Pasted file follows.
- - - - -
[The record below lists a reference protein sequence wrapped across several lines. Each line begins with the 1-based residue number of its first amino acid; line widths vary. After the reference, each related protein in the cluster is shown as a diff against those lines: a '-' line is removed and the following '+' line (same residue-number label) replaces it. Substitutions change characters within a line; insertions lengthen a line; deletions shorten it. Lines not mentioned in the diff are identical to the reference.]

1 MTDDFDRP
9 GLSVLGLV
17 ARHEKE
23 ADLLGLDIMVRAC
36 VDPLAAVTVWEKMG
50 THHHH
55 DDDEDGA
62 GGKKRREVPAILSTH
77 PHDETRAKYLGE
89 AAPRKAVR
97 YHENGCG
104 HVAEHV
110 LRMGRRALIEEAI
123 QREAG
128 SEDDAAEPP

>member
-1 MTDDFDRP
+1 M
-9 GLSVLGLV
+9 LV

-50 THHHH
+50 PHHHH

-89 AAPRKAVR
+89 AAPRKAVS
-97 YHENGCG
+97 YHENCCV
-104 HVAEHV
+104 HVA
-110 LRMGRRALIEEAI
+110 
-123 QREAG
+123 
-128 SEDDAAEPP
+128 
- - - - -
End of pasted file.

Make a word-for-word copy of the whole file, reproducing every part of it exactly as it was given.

[The record below lists a reference protein sequence wrapped across several lines. Each line begins with the 1-based residue number of its first amino acid; line widths vary. After the reference, each related protein in the cluster is shown as a diff against those lines: a '-' line is removed and the following '+' line (same residue-number label) replaces it. Substitutions change characters within a line; insertions lengthen a line; deletions shorten it. Lines not mentioned in the diff are identical to the reference.]

1 MTDDFDRP
9 GLSVLGLV
17 ARHEKE
23 ADLLGLDIMVRAC
36 VDPLAAVTVWEKMG
50 THHHH
55 DDDEDGA
62 GGKKRREVPAILSTH
77 PHDETRAKYLGE
89 AAPRKAVR
97 YHENGCG
104 HVAEHV
110 LRMGRRALIEEAI
123 QREAG
128 SEDDAAEPP

>member
-1 MTDDFDRP
+1 M
-9 GLSVLGLV
+9 LV

-50 THHHH
+50 PHHHH

-89 AAPRKAVR
+89 AAPRKAVS
-97 YHENGCG
+97 YHENCCV
-104 HVAEHV
+104 HVA
-110 LRMGRRALIEEAI
+110 
-123 QREAG
+123 
-128 SEDDAAEPP
+128 